The runners knee … a runner’s biggest fear. A runners knee is typically characterized by pain in the front of the knee. Determining the cause of your runners knee is critical to determining the appropriate treatment plan. You may be surprised at the areas of your body which can contribute to your pain.
I love working with runners. We are a very driven and dedicated breed. Running completes us. Unfortunately, few runners are capable of keeping up a hard training schedule without pain. Most of the runners I meet on the trails or see in my office suffer from one runner’s malady or another. Most runners can carry on with minimal discomfort, but eventually something will sideline us for a while.
Could your runners knee injury have been prevented?
Can you be proactive in minimizing the risk of developing a significant running knee injury?
Taking a very active role in wanting to be able to run for a few more decades will go a long way in making that a reality.
1. Proper Running Shoe Tips
- Get over how the shoe looks … it’s the least relevant factor in choosing the proper shoe
- Shop for shoes at the end of a day. Our feet swell .. so a shoe bought in the early AM will likely be too small.
- Our feet swell when we run. Are your toenails black? Blistered? Your shoes are probably too small and will not accommodate the swelling.
- Don’t ask for a certain size … measure it, try it on, lace it up and run. You should feel some give in the shoe. Women in particular need to heed this warning. They tend to wear snug shoes… which could lead to purchasing a running shoe that is too small.
2. Runners Knee and our HIPS – Cause or Effect
- Runners knee or Patello Femoral Pain Syndrome (PFPS) is that annoying pain in the front of your knee.
- The cause of PFPS remains largely unknown. But the hip/core are felt to be significant contributing factors. See diagram below.
- Runners with PFPS have weak hip musculature. This might cause stress on the patella and therefore pain in the front of your knee. The diagram below shows how poor mechanics and diminished hip/core strength can lead to PFPS or a runners knee.
- But we do not know if the weak hips caused PFPS or vice versa
- Hip and core strengthening is a critical aspect of your training.
3. Stretching … It’s good for you? right?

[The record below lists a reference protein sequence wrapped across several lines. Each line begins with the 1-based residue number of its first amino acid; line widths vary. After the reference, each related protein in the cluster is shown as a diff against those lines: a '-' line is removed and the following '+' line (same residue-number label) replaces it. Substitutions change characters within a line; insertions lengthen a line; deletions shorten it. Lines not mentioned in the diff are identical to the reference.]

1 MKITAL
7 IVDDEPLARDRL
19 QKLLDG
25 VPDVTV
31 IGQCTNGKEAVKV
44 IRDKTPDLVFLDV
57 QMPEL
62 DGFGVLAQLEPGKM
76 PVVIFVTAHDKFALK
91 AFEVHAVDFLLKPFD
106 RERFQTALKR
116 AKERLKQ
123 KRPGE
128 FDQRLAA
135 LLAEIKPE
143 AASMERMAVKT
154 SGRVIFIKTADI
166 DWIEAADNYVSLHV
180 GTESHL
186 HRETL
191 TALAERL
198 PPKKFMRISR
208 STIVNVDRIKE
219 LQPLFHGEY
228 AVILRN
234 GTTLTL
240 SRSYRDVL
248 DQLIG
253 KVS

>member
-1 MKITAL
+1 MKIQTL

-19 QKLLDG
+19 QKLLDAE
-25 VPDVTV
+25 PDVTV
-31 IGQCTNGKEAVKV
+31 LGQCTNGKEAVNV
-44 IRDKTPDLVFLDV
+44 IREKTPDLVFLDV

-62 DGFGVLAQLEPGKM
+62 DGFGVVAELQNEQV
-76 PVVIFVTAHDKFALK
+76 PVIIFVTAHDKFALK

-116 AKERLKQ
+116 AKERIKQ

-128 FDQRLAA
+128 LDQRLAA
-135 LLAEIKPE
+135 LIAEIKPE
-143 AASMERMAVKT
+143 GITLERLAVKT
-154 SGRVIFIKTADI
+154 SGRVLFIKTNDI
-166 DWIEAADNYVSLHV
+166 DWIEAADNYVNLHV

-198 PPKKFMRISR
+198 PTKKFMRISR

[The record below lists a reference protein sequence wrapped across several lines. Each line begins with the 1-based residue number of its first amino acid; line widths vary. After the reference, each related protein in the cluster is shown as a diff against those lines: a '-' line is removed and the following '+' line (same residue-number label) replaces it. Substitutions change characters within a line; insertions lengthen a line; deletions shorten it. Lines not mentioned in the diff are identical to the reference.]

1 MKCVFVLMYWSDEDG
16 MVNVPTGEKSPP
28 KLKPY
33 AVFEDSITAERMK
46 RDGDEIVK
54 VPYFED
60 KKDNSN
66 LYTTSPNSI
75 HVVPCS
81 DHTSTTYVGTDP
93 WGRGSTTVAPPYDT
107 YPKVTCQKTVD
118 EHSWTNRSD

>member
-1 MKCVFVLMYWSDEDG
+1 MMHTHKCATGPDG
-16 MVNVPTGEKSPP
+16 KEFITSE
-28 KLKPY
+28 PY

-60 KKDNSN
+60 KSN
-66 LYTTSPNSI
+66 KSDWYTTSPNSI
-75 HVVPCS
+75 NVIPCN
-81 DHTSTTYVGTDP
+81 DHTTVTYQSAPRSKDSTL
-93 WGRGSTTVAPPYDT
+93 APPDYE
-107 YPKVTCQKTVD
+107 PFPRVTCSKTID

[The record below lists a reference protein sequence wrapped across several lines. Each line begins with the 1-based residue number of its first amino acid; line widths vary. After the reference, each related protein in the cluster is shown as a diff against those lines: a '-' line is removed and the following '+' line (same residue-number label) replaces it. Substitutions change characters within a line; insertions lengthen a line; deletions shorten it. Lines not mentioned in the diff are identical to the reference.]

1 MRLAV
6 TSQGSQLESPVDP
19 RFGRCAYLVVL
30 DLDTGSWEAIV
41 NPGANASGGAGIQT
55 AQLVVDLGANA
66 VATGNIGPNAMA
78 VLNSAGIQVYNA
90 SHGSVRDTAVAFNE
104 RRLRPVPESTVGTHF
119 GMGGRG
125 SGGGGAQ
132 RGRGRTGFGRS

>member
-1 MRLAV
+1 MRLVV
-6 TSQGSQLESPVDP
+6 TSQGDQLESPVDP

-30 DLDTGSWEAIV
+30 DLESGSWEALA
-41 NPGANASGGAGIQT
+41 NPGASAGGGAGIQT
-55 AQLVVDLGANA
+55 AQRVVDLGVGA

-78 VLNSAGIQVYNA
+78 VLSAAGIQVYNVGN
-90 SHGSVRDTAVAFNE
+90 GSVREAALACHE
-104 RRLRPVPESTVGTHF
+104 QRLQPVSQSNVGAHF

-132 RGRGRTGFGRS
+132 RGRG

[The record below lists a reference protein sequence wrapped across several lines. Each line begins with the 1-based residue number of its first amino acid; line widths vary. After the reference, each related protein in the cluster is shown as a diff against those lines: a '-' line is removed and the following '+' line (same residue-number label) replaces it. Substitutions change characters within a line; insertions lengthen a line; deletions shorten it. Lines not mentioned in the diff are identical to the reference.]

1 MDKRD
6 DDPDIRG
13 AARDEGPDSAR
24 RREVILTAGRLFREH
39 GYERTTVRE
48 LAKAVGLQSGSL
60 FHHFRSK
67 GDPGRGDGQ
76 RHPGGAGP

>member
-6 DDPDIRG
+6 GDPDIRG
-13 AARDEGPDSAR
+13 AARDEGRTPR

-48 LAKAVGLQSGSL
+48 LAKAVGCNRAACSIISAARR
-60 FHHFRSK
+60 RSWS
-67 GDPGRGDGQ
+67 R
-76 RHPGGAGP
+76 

- Static stretching — (legs up and bend forward and hold it) not only has it been shown not to prevent an injury; static stretching has been shown to cause weakness and loss of quickness in the muscles you just stretched. Static stretching before running should be avoided.
- Dynamic warm ups are important… get the blood moving to the muscles you are about to use.
4. Training Injuries
- You have a race in two weeks but you’ve been sidelined for a month. Please do not enter the race .
- Our body deconditions very rapidly, especially in a novice.
- We loose bone mass — or our bones become less dense when we stop exercising. When you exercise your bones become more dense to handle the stress. When you stop exercising the body takes the calcium and bone away :(
- It takes months to recondition your body and restore your lost bone mass. The longer the period of rest, the longer it will take to return back to your usual schedule.
- Trying to ramp up a training schedule too rapidly will lead to one of many stress injuries which will simply put you on the sidelines longer.
Great overview here! While exercising is definitely good for you, it needs to be done carefully so you don’t injure the parts you’re working. These are some good ideas on how to do just that!
Justin Knox says
Thank you for the help. I have had some orthopedic issues because of running. I am not sure if I have invested in the proper shoes, as you warned. Should I get professional help to determine what quality running shoes I need?